Citizen science - the trend for involving amateurs in research projects - is all the rage nowadays but is it real science or just good PR?
"This is a blob, nothing too impressive. Oh dear, another blob, these are elliptical galaxies. Ooh look this is a merger..."
The Oxford astronomer Dr Chris Lintott flicks through the first of 70,000 images from UKIDSS, the UK Infrared Deep Sky Survey, that have been posted on the Galaxy Zoo website.
"This one's a disc galaxy, so this might be what the Milky Way looks like from far away," he adds.
The images, which have never been seen before, are part of the latest citizen science project run on the site.
All you have to do is look at the pictures and classify the galaxies according to their shapes and features - does it have arms or a central bulge? Is it elliptical? Does the galaxy have a dust lane across the centre?
The results should help astronomers to understand how galaxies form, but Galaxy Zoo is just the latest in a growing number of astronomical citizen science projects. The enthusiastic amateur can explore the surface of Mars or the Moon, study solar storms, and even hunt for planets orbiting distant stars.
"It's a really exciting time," says Dr Lintott, "citizen science is booming.
"That's because astronomers have painted themselves into a corner. They've got really good at collecting data but not so good at processing it. The human brain is still much better at sorting through these images and telling us what we need to know."
But it is not just astronomy, citizen science is flourishing in pretty much every field of science.
These days you can crunch data on cancer or monitor the spread of ash dieback while playing a simple computer game. You can map the human brain by colouring in neurones, track whales or watch wildlife in the Serengeti all from the comfort of your sofa.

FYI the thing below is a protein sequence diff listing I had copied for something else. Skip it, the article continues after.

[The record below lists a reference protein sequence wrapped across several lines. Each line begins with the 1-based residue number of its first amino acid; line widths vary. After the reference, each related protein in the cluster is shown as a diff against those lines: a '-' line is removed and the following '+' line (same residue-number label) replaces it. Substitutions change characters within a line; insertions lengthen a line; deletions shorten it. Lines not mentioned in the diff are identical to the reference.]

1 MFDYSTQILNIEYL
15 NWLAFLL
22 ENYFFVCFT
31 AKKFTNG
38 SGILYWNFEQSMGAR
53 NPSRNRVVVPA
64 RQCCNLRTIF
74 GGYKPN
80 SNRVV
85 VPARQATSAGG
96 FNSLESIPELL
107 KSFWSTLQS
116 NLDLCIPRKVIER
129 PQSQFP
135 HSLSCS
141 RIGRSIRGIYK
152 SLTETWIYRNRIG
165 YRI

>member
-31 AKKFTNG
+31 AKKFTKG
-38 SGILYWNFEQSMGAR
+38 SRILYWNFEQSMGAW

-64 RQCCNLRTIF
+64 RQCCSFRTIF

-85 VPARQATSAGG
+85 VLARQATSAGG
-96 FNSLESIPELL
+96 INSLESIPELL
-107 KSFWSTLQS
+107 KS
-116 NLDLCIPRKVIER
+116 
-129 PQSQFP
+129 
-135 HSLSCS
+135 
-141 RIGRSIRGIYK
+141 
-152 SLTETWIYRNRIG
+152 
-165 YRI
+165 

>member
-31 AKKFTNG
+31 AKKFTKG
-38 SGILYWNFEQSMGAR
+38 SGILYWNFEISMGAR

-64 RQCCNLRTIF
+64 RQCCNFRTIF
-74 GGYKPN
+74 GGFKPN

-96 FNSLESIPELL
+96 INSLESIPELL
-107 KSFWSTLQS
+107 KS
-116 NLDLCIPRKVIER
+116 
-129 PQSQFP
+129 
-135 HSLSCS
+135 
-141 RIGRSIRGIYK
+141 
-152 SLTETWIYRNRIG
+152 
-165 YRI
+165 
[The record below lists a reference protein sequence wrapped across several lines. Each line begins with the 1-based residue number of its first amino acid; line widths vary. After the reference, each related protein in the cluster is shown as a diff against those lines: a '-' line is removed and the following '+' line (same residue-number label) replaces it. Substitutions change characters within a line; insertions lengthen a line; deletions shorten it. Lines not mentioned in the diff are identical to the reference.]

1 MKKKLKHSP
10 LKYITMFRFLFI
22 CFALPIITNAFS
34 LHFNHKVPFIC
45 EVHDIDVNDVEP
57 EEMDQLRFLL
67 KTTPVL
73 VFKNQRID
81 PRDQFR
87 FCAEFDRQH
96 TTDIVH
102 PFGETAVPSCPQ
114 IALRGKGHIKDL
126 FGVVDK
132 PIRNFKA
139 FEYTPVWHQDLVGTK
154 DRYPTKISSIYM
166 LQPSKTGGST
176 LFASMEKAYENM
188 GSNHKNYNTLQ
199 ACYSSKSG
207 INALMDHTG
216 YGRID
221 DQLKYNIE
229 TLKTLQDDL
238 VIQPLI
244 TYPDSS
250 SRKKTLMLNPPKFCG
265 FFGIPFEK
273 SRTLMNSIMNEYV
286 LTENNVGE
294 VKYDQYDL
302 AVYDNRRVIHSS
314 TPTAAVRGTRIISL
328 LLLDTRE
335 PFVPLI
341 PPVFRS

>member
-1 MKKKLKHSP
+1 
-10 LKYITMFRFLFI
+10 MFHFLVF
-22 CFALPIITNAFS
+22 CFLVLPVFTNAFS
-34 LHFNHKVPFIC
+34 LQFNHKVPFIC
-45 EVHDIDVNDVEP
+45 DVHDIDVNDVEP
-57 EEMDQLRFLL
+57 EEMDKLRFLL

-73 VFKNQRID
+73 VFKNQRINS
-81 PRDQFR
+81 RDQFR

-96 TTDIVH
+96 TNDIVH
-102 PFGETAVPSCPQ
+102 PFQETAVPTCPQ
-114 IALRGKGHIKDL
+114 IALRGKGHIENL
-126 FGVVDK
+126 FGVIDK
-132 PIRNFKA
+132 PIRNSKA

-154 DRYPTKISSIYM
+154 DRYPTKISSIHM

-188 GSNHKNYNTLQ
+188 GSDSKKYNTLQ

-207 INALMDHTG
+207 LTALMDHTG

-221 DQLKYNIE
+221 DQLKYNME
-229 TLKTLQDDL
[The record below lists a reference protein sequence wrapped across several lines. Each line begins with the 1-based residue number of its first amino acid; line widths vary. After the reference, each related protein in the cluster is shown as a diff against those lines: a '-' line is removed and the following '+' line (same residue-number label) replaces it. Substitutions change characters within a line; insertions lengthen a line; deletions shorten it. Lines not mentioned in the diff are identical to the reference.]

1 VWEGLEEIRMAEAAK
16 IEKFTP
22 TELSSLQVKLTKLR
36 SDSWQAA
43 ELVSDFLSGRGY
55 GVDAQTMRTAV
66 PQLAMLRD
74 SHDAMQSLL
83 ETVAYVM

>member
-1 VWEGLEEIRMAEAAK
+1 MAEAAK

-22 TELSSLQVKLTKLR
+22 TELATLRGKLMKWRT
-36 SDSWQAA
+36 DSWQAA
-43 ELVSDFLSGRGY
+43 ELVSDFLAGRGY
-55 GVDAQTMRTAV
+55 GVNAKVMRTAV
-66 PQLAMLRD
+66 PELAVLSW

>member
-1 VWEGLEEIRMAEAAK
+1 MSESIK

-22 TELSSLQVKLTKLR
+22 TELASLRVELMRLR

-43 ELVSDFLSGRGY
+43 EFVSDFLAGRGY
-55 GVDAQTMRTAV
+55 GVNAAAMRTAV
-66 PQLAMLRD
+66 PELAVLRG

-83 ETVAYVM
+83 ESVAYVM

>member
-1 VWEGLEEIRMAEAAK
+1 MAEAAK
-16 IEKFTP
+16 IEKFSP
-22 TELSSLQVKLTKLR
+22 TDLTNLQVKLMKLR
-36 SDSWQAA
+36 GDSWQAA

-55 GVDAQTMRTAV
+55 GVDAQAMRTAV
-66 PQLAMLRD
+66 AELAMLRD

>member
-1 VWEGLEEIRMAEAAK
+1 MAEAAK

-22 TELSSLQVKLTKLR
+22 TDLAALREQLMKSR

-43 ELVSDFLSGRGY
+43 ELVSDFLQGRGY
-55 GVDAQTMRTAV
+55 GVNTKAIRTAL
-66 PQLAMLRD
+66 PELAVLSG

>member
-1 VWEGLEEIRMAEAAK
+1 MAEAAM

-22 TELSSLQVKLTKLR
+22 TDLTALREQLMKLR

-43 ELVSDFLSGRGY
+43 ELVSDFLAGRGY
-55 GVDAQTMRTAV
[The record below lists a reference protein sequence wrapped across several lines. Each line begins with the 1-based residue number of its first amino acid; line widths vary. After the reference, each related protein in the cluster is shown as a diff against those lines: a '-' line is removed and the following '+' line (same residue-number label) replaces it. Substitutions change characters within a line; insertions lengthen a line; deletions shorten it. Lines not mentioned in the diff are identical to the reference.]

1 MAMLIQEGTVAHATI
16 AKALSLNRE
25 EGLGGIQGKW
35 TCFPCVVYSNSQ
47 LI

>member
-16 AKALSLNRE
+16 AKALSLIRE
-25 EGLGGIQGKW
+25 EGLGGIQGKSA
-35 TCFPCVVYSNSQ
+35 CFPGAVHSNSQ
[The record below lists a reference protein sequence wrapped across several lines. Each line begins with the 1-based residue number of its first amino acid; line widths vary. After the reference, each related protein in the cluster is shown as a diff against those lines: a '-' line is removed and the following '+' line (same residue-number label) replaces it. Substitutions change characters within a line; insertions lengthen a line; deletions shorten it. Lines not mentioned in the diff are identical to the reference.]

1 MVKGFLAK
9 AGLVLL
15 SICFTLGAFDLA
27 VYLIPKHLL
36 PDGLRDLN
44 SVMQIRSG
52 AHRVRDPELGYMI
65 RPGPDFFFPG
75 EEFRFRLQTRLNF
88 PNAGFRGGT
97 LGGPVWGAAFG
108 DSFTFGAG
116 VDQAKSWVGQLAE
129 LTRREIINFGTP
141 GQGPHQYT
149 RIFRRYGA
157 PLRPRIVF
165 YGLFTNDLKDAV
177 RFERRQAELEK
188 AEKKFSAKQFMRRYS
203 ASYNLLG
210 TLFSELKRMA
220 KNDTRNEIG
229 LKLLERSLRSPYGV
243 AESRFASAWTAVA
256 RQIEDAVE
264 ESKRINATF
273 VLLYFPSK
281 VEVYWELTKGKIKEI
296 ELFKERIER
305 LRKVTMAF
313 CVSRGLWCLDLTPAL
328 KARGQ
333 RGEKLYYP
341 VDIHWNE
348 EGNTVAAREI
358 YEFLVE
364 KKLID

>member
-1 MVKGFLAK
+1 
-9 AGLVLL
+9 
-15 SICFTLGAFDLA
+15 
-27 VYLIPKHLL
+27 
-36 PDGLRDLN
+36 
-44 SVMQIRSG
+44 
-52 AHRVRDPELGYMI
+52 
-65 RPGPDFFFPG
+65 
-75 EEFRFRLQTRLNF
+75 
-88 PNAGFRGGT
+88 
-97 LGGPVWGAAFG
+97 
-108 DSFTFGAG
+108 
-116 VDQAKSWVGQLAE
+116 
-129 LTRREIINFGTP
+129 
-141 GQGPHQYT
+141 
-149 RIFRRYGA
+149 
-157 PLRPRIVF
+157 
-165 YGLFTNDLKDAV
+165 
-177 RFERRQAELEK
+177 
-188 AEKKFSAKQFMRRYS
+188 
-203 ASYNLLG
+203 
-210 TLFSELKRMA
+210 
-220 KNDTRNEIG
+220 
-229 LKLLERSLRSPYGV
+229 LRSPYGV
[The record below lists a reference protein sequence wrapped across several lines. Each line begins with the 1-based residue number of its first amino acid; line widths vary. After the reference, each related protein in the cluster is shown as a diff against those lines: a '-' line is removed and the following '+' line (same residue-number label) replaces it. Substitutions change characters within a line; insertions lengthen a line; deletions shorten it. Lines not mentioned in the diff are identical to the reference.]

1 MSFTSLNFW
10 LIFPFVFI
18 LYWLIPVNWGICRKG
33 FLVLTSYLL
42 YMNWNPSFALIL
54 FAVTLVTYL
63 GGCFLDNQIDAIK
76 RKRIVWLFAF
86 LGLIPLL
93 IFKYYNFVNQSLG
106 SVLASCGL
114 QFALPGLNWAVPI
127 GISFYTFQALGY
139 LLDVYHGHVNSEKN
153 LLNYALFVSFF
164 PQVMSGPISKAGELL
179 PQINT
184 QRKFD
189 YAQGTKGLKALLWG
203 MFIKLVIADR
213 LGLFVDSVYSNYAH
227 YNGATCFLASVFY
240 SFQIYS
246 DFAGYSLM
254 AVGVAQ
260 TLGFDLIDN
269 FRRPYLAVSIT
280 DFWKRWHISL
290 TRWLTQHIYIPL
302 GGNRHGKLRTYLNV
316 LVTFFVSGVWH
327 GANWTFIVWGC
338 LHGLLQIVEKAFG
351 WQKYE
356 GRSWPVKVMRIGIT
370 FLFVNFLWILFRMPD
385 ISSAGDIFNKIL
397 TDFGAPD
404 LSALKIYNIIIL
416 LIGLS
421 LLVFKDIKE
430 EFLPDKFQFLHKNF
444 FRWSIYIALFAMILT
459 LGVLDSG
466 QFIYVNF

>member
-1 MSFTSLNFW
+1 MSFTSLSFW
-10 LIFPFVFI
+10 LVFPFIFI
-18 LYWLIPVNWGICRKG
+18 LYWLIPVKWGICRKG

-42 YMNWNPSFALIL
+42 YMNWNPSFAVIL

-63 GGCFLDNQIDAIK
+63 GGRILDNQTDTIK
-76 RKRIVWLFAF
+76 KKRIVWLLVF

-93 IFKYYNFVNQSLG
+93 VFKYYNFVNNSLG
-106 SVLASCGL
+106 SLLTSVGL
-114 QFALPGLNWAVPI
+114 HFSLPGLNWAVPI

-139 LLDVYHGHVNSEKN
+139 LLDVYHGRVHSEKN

The field of natural history has a proud tradition of amateur involvement, and perhaps it is not so surprising to find citizen science flourishing here.
According to the Joint Nature Conservation Committee there may be as many as 100,000 amateur naturalists actively collecting and contributing to citizen science projects in the UK - a volunteer effort worth £20m a year.
A significant number of those projects are run by the Angela Marmont Centre for UK Biodiversity at the Natural History Museum.
Members of the public are encouraged to drop in with specimens, and to access the museum's extensive collections and talk to research staff.
When I arrived to meet Dr John Tweddle a fungi workshop was in full swing.
"It's exciting actually. You never know who's going to come through the door and what they're going to come with," says Dr Tweddle.
"Anyone of any ability can come here to access the collections. Citizen science is really booming at the moment and the most effective projects are actually driving the research agenda. It's really useful science," he added.
Of course there is nothing new under the sun.
Although he would not have been familiar with the term, Charles Darwin built his theory of evolution by natural selection on the evidence supplied by hundreds of citizen scientists all over the world. Some 15,000 of the letters he sent or received survive at the Darwin Correspondence Project in the Cambridge University Library.
Associate director Alison Pearn says Darwin could never have compiled the astonishing wealth of evidence to support his theory without the enthusiastic support of amateur naturalists.
"Darwin corresponded with people from all walks of life, plant and animal breeders, gardeners and naturalists, but also diplomats and explorers. He couldn't have achieved what he did without their support. They were eager to contribute to the broadening of knowledge, so it's exactly the same as people do today in what we call citizen science," says Ms Pearn.
The computer has added enormously to the power that the amateur can bring to bear on a problem, but interestingly Dr Lintott argues, it is the human brain's unique ability to spot inconsistencies in the vast sets of data scientists have amassed that makes citizen science so useful.
"The best and most powerful information processor we have is still the one sitting between our ears. The human brain has a remarkable capacity for pattern recognition, but also for spotting the unusual, for being distracted by something that doesn't quite fit, and that's what we really need," he adds.